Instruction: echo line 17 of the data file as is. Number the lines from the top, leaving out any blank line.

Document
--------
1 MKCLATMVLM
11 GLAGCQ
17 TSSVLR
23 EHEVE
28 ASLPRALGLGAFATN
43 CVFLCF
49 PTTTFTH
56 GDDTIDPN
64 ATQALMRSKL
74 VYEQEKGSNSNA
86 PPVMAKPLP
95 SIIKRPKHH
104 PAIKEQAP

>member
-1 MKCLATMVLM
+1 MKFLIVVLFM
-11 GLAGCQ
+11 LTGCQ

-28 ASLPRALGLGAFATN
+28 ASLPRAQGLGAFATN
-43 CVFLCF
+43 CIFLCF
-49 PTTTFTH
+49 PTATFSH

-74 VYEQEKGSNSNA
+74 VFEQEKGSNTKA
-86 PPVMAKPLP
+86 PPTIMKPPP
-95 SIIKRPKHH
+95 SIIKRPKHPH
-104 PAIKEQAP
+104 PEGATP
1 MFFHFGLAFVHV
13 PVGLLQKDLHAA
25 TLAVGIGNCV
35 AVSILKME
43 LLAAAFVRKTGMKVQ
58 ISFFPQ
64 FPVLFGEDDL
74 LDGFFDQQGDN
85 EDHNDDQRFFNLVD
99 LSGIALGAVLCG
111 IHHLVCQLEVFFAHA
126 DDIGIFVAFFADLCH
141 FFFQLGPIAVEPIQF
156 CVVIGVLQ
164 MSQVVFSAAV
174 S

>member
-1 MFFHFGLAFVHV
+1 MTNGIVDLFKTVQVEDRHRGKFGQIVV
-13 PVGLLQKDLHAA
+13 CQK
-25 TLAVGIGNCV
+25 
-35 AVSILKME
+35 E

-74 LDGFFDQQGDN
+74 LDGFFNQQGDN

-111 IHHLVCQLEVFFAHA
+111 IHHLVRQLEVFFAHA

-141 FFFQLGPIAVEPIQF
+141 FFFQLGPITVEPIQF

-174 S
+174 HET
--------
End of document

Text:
-11 GLAGCQ